6 tips for snapping perfect pet pics

Until your pets learn the art of the selfie, it's up to you to snap endearing photos of man's best friends.

Buffie Boily is an award-winning photographer who owns a studio in Summerside, P.E.I.

Photographer Buffy Boily takes photos of Oliver, the dog. (Pat Martel/CBC)

Until your pets learn the art of the selfie, it's up to you to snap endearing photos of man's best friends.

But getting furry friends to pose perfectly for those impressive Instagram shots is never easy, so award-winning photographer Buffie Boily assembled six tips to help you make cover model-worthy shots of your precious pets.

Boily is the owner of Buffie Boily Photographic Arts in Summerside, P.E.I.

1. Start simple

Don't jump straight to dressing your dog or cat up in funny costumes, Boily says starting simple is the key. Costumes and accessories can freak your pets out, so get the great shot of your pet alone first before pulling out the fancy hats. Boily says she doesn't know in a photo shoot how far she can push your pet, but you do, so know the limits. But be warned, your pet may only last a few minutes before they want nothing more to do with the shoot.

Boily says costumes and accessories can freak your pets out, so start out taking photos of your pet au naturel. (Submitted by Buffy Boily)

2. Be prepared

Make sure your gear is working properly and make sure you have treats on hand to get their attention.

Before starting the shoot, make sure your pet is fed, watered and walked  — especially if it's a high-energy pet. On the other hand, if it's a lethargic dog, then DON'T take them on a long walk, otherwise they might fall asleep. It's good to feed them beforehand, so that they won't go crazy over the box of treats, but will still want one.

Know the best location in your home where you're taking the photo, or, if you're not at home, make sure your pet is familiar with the location beforehand. Boily says she invites clients to come to her studio the week before the shoot to give the animals an opportunity to sniff around and get familiar with the surroundings.  

Make sure your pet is fed, watered and walked before trying to get it to pose. (Submitted by Buffie Boily)

3. Proper lighting

Try to get your pet near a window to get natural light, but not direct sunlight that creates harsh shadows and bright spots. Consider putting a white sheer over the window to diffuse the light.

Be careful about mixing different types of light —  for example, your living room light bulb is at a different colour temperature than natural light coming in through windows. Boily says you should try to avoid flash photos, "you don't want a blue or green pet."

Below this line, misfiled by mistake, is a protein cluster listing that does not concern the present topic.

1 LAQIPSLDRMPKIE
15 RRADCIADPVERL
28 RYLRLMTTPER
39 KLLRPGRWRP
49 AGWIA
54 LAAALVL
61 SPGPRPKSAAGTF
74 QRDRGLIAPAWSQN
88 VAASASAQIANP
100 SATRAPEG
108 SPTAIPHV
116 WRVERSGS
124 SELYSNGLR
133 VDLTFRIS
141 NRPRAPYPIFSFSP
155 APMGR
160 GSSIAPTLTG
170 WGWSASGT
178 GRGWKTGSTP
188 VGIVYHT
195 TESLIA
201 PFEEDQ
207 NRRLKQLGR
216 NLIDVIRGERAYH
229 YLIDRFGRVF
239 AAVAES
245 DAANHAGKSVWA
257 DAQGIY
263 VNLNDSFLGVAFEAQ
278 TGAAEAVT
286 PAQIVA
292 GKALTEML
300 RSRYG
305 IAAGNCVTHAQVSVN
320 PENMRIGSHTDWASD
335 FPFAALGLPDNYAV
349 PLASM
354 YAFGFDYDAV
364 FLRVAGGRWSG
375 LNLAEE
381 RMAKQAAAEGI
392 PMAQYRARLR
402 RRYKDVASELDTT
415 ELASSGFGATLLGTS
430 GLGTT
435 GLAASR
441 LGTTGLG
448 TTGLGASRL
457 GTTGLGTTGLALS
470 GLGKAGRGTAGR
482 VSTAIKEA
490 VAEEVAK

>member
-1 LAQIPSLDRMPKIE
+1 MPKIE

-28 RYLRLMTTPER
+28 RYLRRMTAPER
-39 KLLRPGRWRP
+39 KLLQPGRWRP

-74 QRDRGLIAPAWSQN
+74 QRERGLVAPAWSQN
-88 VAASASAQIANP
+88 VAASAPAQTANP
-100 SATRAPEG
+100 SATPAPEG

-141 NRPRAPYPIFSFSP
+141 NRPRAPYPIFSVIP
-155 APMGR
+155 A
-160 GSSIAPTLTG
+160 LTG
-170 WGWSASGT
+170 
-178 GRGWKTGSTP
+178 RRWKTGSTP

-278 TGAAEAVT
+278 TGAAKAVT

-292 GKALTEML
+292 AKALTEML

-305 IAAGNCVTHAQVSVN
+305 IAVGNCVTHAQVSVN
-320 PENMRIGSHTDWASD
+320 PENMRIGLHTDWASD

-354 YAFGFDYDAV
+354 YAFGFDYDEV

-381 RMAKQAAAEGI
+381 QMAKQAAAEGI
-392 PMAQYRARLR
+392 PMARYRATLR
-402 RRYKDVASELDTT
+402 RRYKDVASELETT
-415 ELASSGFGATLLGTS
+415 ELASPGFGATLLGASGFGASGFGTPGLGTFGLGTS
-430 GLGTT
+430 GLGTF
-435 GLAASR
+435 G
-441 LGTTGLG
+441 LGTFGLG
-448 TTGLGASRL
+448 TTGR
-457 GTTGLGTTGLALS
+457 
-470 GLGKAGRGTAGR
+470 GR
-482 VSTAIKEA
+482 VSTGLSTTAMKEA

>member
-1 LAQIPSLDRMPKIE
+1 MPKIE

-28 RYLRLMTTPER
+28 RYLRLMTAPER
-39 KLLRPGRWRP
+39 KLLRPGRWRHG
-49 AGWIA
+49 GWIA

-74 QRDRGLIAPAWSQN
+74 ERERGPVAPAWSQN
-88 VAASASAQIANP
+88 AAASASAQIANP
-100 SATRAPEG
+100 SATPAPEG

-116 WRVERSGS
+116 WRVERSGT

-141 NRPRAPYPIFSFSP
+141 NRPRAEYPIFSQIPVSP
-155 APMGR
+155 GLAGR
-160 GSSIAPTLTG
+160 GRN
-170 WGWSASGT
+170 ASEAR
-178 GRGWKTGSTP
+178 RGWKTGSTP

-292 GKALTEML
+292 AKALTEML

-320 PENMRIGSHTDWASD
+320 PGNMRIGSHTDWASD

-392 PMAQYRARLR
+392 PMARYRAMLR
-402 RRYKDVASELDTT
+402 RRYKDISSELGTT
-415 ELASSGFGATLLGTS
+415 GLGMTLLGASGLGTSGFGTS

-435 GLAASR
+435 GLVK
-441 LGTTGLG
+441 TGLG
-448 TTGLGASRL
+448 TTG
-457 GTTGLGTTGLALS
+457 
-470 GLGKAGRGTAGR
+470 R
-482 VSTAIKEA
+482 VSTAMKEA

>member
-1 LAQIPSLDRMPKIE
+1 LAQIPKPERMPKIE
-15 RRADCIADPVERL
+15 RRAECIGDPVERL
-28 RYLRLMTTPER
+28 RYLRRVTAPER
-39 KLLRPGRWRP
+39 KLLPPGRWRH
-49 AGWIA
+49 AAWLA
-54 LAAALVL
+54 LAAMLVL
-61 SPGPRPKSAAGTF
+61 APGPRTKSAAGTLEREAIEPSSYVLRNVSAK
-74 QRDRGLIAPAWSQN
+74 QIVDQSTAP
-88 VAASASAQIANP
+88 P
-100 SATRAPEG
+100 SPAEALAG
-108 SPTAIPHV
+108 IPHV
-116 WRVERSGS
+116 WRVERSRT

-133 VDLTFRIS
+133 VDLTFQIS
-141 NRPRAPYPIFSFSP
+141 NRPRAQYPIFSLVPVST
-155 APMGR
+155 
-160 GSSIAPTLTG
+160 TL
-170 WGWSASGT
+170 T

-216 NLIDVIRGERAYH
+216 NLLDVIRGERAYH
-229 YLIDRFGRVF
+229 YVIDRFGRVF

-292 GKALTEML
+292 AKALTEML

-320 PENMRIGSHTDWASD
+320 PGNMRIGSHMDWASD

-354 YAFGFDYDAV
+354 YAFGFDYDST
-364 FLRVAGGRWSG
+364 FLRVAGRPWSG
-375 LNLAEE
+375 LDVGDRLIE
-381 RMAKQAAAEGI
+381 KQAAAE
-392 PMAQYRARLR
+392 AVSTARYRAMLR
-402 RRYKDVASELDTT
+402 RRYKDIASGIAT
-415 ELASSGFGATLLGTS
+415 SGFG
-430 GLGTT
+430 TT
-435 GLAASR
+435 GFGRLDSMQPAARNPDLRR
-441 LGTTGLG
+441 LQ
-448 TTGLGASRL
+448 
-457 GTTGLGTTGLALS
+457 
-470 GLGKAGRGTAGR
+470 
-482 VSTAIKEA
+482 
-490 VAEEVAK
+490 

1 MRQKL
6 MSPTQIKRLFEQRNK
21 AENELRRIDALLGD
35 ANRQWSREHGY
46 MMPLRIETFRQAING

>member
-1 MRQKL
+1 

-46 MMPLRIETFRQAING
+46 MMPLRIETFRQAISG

If working outside on a sunny day, go into the shade in order to avoid harsh shadows. Overcast days are great days for taking photos.

Boily says natural light is the key ingredient to great photos. (Submitted by Buffie Boily)

4. Capturing personality

They're your pets, so you know their personality. If they're super playful, you might consider a fun, silly shoot. If it's a quiet, stoic, subdued pet, maybe do something more classic. Just like people, if a quiet person came in for a portrait, you wouldn't suggest something wild and wacky. But, if you have a high energy Border Collie, you might do a high energy session like running or jumping, or catching a frisbee. 

Is your pet docile? Silly? Active? Boily says do a shoot that captures your pet's personality. (Submitted by Buffy Boily)

5. Take different angles

When we take pictures of our pets, a lot of the time, it's from above. So don't be shy about laying on the ground to shoot. However, depending on the pet, it may think you want to play and will start jumping up and down.  

Kitties like to be high on top of things, so put them on a shelf and shoot from below and close up. It's always good to take shots of body parts — tiny feet, or a dog's nose resting on its paws.

Want a great shot? Come down to your pet's level. Don't be afraid to lay on the ground to shoot. (Submitted by Buffie Boily)

6. Be patient  

Pets have no idea what you're doing. Why are you setting me up on this chair? Why do you keep calling my name? Boily says she has photographed a lot of puppy litters and it's always a struggle to wrangle them all — pick them up, put them back, repeat. And with puppies, they all pee, at the same time, which is why Boily says she always has lots of paper towel around her studio and the equipment.

Pets have no idea what you're trying to do when you have a camera in their face. Be patient with your pet and you'll get that great shot eventually. (Submitted by Buffie Boily)


To encourage thoughtful and respectful conversations, first and last names will appear with each submission to CBC/Radio-Canada's online communities (except in children and youth-oriented communities). Pseudonyms will no longer be permitted.

By submitting a comment, you accept that CBC has the right to reproduce and publish that comment in whole or in part, in any manner CBC chooses. Please note that CBC does not endorse the opinions expressed in comments. Comments on this story are moderated according to our Submission Guidelines. Comments are welcome while open. We reserve the right to close comments at any time.